I don’t have any kids but being a former kid myself, I remember the kinds of things adults did to make me behave. All they need is an open mind and a dose of good luck. Here’s how I turned a tantrum into an adventure. It happened on Devon Avenue in Chicago back in the spring of 2001.
My sister had dropped off her son at my house while she went to work. My nephew, being a normal 4-year-old, had an attack of separation anxiety. He didn’t want to be with me, he wanted Mommy. Tough luck, he was stuck with me. I had to go to the hardware store a half mile away so I dragged that screaming bundle of nerves down Devon Avenue, ignoring his shrieks and tears. I told him, “I don’t care how ornery you are, I love you anyway,” which set him off even more. The tantrum lasted through three city blocks, two dollar stores and the Indian Sari Place. Each place we entered I apologized to the staff, looked around briefly and left without buying anything.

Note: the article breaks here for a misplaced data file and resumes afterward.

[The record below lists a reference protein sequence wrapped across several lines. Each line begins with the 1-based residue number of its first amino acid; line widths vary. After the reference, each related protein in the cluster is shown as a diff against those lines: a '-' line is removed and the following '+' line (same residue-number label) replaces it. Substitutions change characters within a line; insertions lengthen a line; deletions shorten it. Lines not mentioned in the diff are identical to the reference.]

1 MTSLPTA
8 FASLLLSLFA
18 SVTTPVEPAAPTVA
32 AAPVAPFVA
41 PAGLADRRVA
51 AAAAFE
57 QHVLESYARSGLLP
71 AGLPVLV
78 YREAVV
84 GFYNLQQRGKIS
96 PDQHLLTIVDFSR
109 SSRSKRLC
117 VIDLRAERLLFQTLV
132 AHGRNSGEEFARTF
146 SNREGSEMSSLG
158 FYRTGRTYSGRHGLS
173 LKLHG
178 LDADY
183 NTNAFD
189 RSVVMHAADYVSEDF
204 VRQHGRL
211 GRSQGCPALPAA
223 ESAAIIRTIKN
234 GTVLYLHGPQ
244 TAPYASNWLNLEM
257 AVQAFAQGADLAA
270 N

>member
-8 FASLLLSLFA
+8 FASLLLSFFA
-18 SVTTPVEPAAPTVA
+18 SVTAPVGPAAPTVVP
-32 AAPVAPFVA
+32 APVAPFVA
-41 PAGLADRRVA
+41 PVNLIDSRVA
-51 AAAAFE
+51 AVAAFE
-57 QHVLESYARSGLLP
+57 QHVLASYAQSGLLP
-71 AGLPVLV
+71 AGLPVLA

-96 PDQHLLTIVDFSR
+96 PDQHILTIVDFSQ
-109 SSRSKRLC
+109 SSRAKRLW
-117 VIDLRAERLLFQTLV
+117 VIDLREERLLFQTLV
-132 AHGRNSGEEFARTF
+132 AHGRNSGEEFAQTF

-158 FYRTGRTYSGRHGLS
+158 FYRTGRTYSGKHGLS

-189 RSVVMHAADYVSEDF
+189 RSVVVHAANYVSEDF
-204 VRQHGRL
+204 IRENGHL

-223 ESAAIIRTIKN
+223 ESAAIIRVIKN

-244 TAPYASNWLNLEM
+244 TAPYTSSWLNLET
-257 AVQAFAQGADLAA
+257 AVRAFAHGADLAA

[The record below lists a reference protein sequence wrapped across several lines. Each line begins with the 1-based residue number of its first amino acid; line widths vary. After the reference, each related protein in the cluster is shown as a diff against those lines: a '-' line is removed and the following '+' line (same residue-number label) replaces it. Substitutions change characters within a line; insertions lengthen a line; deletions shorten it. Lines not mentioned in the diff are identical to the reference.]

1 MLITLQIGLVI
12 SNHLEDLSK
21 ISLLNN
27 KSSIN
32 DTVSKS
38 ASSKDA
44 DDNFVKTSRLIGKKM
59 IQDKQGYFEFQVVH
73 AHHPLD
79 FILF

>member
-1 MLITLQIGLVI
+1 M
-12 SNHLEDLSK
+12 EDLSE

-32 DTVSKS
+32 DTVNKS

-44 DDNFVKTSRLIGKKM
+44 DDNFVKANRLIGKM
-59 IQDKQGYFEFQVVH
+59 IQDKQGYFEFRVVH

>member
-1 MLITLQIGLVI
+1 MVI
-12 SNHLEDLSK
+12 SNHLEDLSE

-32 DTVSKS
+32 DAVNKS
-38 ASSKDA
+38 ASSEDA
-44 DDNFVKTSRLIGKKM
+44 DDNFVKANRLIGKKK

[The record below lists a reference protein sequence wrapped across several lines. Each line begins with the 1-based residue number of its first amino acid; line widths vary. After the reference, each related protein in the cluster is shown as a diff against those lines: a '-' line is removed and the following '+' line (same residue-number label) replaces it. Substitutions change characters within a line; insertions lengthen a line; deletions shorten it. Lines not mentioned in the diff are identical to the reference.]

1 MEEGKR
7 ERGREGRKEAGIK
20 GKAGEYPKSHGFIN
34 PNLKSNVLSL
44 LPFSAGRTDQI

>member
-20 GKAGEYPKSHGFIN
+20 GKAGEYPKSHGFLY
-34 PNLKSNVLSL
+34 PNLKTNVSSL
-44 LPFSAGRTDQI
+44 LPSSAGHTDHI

Finally about a block and a half from the hardware store I met my salvation. It was a huge dead cockroach in the vestibule of a restaurant.
I directed my nephew’s attention to the six-legged brown dead creature and said, “Isn’t that the coolest thing you ever saw?” The tantrum was over. He smiled and said, “Yes!” I asked if he would like to take it home. That was like asking if he’d like me to throw out his oatmeal and give him ice cream instead. I told him that if he wanted it we would have to get to the hardware store and buy a jar for it. But we had to move fast so nobody else would get it first.
So now he was dragging me to the hardware store. Problem solved.
Several weeks later I visited my sister. That disgusting roach was still languishing in a jar on the window sill. Happy Mothers' Day!